Warm chicken liver mousse with tomato coulis

After perusing one of my favourite cookbooks, I ran across a recipe for liver mousse that I thought would be interesting to try. Now I’m a big fan of David’s liver pâté, but this looked to be an interesting change of pace, seeing as it’s served warm and with a tomato coulis on the side. Also, I liked the idea of creating an individual mousse for each guest at our holiday dinner party.

Recipe

from the Country Cooking of France
Serves 8

8 oz chicken liver
1 garlic clove
4 whole eggs, beaten to mix
4 egg yolks
1/4 cup crème fraîche or heavy cream
1-1/2 cup milk
1 tbsp cognac
Large pinch of nutmeg
Salt and pepper

Tomato coulis
3 tomatoes, peeled, seeded and chopped
3-4 tbsp chopped mixed fresh herbs
3 tbsp walnut oil
Juice of 1/2 lemon

8 1/2-cup ramekins

Heat the oven to 350 F. Trim membrane and any green spots from the chicken livers. Put the livers and garlic in a food processor and purée until smooth, 20 to 30 seconds. Add the whole eggs and egg yolks and work again until smooth. Add the cream, milk, Cognac, nutmeg, salt and pepper and work until thoroughly mixed, about 30 seconds. Brush each ramekin with oil and line the bottom with a round of parchment paper. Work the liver mixture through a bowl strainer placed over a large measuring jug, then pour into the ramekins. Put the ramekins in a saucepan and pour in boiling water to make a water bath. Transfer to the oven. Cook them just until firm and a wooden toothpick inserted comes out clean, about 15 to 18 minutes. Lift the ramekins from the bath and let them cool for a few minutes.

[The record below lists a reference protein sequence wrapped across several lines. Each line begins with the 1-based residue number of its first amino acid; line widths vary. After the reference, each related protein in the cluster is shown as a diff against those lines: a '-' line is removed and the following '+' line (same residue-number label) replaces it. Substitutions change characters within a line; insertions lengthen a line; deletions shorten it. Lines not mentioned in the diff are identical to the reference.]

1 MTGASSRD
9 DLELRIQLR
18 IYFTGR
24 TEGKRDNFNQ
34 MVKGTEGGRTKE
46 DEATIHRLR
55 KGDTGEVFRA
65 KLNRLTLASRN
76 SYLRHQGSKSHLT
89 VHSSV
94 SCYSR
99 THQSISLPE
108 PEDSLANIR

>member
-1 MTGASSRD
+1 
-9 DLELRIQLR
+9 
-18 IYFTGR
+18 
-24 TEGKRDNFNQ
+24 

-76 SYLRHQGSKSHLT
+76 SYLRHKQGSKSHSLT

Meanwhile make the coulis. Put the tomatoes in a strainer and season with salt and pepper. Leave for 20 minutes to drain excess liquid. Transfer to a saucepan and stir in the herbs, oil, lemon juice, salt and pepper. Taste and adjust the seasoning, then warm the coulis over very low heat until tepid. To finish, run a knife around the edge of each ramekin and turn out onto individual plates. Spoon the warm tomato coulis around the edge and top each with an herb sprig.

Musings

A few notes on preparation: In lieu of Cognac, we used Brand as we had it on hand.

All in all, it made for a lovely first course for our holiday dinner. Light and fluffy–the tomato coulis was a nice refreshing complement to the relative earthiness to the liver. As compared to our pâté, the liver flavour was much less potent. In future, I may try to use crème fraîche instead of cream, as it would be a bit stiffer than cream, as well as whole milk as opposed to fat free (which is what we typically have on hand). The mousse was certainly light and airy, but that might provide a bit more substance and body to the mousse. Otherwise, a tasty little dish.

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